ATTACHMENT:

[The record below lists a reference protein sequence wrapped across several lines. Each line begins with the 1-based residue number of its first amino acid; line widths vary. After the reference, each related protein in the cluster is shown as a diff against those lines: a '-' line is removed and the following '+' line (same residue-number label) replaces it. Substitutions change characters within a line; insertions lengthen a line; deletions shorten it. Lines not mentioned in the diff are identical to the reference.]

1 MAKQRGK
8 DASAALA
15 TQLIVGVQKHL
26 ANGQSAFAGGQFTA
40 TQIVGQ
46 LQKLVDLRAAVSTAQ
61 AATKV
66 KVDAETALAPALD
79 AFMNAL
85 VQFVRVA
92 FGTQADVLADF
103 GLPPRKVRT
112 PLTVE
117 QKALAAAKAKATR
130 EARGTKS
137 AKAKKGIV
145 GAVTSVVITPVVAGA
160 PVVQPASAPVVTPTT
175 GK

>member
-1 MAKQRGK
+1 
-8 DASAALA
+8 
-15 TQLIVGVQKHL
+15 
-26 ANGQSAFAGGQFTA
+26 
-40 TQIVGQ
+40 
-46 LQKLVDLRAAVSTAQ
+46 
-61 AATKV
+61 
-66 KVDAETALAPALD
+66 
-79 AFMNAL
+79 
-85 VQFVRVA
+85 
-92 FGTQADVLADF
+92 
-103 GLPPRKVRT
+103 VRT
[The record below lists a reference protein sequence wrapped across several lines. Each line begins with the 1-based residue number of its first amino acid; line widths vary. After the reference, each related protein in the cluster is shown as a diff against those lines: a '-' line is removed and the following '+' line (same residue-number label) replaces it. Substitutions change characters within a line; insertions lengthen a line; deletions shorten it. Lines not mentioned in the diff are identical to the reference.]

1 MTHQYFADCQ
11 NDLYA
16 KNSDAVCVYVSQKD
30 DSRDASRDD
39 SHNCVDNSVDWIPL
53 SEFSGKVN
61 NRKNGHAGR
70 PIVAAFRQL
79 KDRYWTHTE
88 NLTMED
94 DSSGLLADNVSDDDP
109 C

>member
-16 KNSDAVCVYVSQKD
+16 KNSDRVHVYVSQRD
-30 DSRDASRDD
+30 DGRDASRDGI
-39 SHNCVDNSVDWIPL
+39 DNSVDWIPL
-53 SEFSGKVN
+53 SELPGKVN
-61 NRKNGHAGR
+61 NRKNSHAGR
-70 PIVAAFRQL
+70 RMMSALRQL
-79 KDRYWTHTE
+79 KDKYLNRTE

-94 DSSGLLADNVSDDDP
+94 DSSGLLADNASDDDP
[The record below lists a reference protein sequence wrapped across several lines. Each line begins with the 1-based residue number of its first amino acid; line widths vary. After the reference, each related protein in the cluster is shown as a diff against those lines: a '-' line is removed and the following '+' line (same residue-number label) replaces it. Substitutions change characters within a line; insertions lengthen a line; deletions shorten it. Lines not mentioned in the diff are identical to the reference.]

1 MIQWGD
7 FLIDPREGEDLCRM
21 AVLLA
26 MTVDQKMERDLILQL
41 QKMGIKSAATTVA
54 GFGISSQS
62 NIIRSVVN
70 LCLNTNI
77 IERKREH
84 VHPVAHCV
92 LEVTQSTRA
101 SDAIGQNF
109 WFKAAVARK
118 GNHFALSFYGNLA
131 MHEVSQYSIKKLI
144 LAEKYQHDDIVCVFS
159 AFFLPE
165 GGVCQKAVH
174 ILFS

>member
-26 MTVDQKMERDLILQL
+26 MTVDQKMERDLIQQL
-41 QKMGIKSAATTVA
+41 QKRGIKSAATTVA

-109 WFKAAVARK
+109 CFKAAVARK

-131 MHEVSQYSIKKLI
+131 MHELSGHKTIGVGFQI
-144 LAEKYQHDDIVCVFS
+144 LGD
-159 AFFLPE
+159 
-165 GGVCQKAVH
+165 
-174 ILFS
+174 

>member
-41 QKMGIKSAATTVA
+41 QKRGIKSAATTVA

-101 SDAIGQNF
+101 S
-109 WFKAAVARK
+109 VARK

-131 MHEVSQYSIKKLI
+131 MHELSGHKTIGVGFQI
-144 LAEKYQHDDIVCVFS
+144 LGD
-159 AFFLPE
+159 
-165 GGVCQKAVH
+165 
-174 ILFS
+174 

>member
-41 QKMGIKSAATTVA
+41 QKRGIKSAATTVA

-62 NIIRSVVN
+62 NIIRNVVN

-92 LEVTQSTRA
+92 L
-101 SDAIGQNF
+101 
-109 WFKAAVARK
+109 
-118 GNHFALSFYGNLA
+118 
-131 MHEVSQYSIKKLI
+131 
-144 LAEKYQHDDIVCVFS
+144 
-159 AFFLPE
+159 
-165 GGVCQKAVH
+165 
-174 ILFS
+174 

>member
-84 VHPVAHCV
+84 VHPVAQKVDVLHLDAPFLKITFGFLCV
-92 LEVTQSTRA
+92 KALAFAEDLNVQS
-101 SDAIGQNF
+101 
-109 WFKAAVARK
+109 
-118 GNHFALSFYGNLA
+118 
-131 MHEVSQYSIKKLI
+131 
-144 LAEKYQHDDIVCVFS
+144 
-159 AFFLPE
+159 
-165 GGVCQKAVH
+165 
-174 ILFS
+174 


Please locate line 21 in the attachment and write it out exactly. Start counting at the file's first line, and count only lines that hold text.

>member